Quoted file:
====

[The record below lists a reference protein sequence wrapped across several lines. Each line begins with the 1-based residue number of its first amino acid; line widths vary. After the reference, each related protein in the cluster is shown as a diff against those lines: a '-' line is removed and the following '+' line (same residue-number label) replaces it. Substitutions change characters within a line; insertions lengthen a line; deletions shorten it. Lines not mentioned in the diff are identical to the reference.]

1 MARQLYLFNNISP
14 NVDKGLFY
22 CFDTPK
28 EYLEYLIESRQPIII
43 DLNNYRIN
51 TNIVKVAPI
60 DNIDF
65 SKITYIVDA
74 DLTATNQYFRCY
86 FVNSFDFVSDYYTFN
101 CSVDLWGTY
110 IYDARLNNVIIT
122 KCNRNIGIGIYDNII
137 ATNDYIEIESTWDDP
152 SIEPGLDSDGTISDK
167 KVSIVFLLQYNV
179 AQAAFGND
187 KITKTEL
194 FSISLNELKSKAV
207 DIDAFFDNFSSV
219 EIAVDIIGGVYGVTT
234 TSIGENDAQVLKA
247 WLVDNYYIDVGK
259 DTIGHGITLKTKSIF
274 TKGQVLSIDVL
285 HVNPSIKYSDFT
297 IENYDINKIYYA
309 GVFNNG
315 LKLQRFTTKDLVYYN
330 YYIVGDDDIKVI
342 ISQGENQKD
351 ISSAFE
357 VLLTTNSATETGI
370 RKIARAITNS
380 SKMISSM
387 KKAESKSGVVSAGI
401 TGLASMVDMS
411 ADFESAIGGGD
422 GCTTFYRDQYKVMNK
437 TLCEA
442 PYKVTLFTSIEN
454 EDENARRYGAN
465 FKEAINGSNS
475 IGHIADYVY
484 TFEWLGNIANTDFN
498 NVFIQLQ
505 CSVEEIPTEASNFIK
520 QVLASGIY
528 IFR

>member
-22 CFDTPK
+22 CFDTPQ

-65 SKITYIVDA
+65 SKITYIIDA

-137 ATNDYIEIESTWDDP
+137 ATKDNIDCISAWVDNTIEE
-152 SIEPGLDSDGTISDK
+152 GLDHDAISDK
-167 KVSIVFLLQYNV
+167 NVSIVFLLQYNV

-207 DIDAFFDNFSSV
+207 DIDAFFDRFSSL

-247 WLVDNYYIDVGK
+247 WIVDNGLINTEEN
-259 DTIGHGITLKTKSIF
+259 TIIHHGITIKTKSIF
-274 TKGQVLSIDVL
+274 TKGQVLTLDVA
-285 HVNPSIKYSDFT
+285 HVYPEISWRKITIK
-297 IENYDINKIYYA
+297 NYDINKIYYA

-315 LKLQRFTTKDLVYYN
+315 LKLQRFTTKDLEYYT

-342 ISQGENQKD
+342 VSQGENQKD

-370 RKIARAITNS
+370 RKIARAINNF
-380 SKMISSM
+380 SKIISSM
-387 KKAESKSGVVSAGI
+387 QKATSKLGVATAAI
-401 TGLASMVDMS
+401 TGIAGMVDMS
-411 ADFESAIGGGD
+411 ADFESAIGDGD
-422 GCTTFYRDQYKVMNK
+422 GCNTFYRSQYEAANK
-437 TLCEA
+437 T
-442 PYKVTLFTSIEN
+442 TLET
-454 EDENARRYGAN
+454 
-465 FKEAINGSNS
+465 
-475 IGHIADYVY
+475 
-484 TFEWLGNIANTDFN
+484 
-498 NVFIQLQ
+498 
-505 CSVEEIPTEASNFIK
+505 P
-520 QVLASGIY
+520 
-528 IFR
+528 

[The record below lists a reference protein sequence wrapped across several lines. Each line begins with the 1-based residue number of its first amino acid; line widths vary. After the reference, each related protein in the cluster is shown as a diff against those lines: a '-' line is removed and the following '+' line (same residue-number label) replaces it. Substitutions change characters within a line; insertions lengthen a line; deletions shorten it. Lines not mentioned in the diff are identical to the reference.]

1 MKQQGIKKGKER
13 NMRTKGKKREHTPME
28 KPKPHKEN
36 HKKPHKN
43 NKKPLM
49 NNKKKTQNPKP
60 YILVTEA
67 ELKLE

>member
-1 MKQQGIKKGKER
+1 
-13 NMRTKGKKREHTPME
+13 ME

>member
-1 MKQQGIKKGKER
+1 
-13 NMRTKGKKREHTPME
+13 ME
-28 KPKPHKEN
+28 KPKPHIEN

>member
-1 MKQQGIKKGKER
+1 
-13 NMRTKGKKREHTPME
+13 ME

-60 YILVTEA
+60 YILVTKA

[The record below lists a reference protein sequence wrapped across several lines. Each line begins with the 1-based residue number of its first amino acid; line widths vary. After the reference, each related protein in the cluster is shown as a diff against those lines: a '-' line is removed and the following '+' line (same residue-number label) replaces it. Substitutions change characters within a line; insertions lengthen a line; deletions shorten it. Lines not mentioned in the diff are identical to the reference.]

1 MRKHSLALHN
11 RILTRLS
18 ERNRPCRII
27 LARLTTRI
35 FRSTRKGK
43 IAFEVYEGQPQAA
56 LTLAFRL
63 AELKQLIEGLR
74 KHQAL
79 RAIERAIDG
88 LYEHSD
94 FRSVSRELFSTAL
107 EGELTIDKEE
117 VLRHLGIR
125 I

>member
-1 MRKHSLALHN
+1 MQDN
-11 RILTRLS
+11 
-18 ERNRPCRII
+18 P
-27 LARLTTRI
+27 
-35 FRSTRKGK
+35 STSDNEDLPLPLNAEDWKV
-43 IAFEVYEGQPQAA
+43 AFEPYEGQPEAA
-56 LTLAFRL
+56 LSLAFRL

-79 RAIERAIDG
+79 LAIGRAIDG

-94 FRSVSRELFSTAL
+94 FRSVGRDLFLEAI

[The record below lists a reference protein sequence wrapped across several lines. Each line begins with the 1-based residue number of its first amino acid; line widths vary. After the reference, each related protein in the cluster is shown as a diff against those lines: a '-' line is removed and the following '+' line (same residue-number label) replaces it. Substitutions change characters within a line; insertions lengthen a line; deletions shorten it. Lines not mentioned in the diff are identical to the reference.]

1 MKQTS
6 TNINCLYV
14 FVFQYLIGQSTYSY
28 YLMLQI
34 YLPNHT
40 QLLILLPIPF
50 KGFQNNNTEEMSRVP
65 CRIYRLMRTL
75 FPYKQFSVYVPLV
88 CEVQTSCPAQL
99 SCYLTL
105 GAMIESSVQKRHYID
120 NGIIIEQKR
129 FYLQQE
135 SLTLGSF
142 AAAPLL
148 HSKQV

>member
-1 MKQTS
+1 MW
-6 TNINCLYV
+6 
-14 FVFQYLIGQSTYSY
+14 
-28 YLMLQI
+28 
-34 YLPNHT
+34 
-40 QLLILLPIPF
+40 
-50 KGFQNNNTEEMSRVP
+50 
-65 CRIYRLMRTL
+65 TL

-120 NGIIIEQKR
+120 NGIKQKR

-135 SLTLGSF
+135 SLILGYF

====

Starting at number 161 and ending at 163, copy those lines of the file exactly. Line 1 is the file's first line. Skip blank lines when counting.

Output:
-27 LARLTTRI
+27 
-35 FRSTRKGK